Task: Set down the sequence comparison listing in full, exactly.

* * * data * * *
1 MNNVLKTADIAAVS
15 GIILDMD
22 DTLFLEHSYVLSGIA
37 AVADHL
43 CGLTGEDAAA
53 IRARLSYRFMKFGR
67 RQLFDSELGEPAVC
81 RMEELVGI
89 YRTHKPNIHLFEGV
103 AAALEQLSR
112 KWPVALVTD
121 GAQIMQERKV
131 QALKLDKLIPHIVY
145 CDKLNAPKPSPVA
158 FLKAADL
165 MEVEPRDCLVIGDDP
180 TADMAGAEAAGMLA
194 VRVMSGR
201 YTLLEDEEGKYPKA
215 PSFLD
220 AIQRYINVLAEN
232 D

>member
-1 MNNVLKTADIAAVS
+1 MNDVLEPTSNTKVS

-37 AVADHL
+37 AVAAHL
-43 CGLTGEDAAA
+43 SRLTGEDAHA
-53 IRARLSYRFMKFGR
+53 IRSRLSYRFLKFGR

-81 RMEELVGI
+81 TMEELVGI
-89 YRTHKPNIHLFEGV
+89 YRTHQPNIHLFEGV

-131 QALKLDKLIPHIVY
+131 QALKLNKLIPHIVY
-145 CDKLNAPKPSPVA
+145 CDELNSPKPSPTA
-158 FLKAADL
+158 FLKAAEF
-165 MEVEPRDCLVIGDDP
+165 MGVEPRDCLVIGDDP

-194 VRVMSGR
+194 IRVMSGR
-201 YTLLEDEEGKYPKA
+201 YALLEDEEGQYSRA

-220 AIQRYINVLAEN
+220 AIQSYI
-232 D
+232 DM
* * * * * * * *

1 MNNVLKTADIAAVS
15 GIILDMD
22 DTLFLEHSYVLSGIA
37 AVADHL
43 CGLTGEDAAA
53 IRARLSYRFMKFGR
67 RQLFDSELGEPAVC
81 RMEELVGI
89 YRTHKPNIHLFEGV
103 AAALEQLSR
112 KWPVALVTD
121 GAQIMQERKV
131 QALKLDKLIPHIVY
145 CDKLNAPKPSPVA
158 FLKAADL
165 MEVEPRDCLVIGDDP
180 TADMAGAEAAGMLA
194 VRVMSGR
201 YTLLEDEEGKYPKA
215 PSFLD
220 AIQRYINVLAEN
232 D

>member
-1 MNNVLKTADIAAVS
+1 MNDVLEPTSNTKVS

-37 AVADHL
+37 AVAAHL
-43 CGLTGEDAAA
+43 SRLTGEDAHA
-53 IRARLSYRFMKFGR
+53 IRSRLSYRFLKFGR

-81 RMEELVGI
+81 TMEELVGI
-89 YRTHKPNIHLFEGV
+89 YRTHQPNIHLFEGV

-131 QALKLDKLIPHIVY
+131 QALKLNKLIPHIVY
-145 CDKLNAPKPSPVA
+145 CDELNSPKPSPTA
-158 FLKAADL
+158 FLKAAEF
-165 MEVEPRDCLVIGDDP
+165 MGVEPRDCLVIGDDP

-194 VRVMSGR
+194 IRVMSGR
-201 YTLLEDEEGKYPKA
+201 YALLEDEEGQYSRA

-220 AIQRYINVLAEN
+220 AIQSYI
-232 D
+232 DM